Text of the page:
Will Customers Use Social Media Strategically?


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We all know about social media as a new channel for customer service.

It’s been a well explored theme during 2010. What interests me is how this might evolve.

Responding to customers via Twitter has been novel, newsworthy and refreshingly different. That said, why brands want to bait their customers with this personalised form of intervention when it’s still BAU in standard support still escapes me. They must have a death wish or just don’t know when to stop prodding the maddened beast.

Anyway moving forward my hunch is this. Each and every customer’s cry of anguish via Twitter, Facebook or any other public channel is but a momentary affair that will become increasingly ordinary as more try it and brands learn how to smother the noise faster. Even if your Klout score is in the mid nineties, your hissy fit won’t remain news for long as this new game evolves.

If true then it’s diminishing returns when a customer cries out individually as a tactical response. But what about as part of a pressure group with a mission? When the focus is not on one-off support incidents, but goes deep, intent on holding a brand to account for its overall level of customer service. In other words, organised as a sustained, strategic challenge. In the way we see Greenpeace get stuck in when they choose too.

Here is an example. You join a customer group whose self appointed role is to provide critical feedback (highs as well as lows) on how an organisation that matters to you is managing its customer services. For example, you are motivated to join this particular group because the financial service company they are scrutinising is the very same one that you use. And from direct experience you’ve learnt that how it behaves directly affects you.

In fact, the trigger to sign up was a conversation with a friend of a friend whose position in that organisation is now in jeopardy because a new kingpin arrived to run customer service. Their Linkedin CV and current behaviour show that the only thing they care about is aggressive bottom line growth and personal bonus. So all support functions that nuture and deliver quality are out. Short termism is in for the 24 month tenure this person is likely to be in post.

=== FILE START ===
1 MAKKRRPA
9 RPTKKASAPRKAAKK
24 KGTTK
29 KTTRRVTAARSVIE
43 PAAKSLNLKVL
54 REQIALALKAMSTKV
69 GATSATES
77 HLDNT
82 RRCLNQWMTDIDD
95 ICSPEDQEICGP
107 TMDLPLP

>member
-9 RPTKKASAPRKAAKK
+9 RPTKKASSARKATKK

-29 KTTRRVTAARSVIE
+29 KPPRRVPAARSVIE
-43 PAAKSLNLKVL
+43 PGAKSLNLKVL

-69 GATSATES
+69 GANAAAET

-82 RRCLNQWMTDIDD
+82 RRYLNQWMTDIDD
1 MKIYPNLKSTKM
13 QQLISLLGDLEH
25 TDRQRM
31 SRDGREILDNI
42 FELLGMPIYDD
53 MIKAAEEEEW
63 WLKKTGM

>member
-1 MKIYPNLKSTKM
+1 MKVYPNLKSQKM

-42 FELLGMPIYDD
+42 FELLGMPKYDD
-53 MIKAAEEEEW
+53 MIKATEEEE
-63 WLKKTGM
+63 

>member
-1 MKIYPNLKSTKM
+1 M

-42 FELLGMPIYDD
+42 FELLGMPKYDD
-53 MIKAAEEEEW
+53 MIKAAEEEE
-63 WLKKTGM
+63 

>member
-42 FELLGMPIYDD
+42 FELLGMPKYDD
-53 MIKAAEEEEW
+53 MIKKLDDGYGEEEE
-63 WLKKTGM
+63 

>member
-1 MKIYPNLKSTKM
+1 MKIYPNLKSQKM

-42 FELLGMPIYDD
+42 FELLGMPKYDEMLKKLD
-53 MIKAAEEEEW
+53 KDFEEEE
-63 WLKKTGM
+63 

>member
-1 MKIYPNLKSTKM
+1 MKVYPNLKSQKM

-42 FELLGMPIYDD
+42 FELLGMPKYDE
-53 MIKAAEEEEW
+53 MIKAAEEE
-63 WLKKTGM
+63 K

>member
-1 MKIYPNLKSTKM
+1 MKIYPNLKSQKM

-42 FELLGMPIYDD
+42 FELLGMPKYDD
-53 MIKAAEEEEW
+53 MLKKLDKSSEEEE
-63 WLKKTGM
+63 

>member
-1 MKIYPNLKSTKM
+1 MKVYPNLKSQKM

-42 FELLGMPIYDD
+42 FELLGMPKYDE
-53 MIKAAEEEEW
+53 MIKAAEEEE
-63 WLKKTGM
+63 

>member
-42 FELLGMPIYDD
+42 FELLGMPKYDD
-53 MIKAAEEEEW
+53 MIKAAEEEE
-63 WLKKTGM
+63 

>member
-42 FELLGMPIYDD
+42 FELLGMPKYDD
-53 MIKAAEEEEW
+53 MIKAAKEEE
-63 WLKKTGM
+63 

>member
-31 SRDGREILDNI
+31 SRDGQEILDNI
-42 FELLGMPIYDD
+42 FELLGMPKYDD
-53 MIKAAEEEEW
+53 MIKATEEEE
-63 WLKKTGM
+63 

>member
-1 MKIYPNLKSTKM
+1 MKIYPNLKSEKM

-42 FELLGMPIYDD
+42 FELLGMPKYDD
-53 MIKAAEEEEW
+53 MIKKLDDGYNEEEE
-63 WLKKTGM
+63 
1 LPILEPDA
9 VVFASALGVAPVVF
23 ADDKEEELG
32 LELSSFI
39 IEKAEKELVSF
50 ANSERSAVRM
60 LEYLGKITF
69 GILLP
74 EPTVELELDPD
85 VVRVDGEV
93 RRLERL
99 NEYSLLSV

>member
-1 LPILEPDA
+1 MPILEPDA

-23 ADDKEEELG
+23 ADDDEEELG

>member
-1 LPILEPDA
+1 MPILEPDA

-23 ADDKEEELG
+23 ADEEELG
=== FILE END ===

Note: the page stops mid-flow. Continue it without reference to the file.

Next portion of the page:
And that is something you choose to object too, especially since the new IVR came on stream last week and made the job of finding a real person to talk to a stupid game of menu hopping. You suspect that person was behind this recent dip in customer priorities.

So you join in the hope that you can influence this poor turn of events using the power of a like minded group and the reach of social media to get that organisation to rethink its current strategy for customer service and leadership approach. In effect you have become politically active in your legitimate role as stakeholder watchdog.

Is this crazy? I think not. Organisations have gone green, polished up their social responsibility credentials and ensured they are not caught being aegist, racist, sexist etc. In other words have been changed as a result of strategic pressure. So why not customer service?

Right now customers allow them the freedom to be contrary. Professing customer centricity while delivering unacceptable levels of service. No one calls them on it. So they use it as a soft touch for finding more cost savings since nothing holds them in check.

As you can no doubt tell, I for one, would not be in the least bit sad if such a form of lobby took hold in 2011. My morality is that shining a light on those that fly-tip is a public service and everyone benefits. So too in this instance. Vive la evolution!

Martin Hill-Wilson, Hill-Wilson
Customer Service, CX & AI Engagement Strategist - Chair, Keynotes & Masterclasses. Brainfood is an advisory and education service. Advice in terms of co-designing practical engagement strategies that balance customer and business needs. These are orchestrated from a blend of live assistance, self service and proactive contact using whatever optimised mix of voice, text and video works best across realigned customer journeys.


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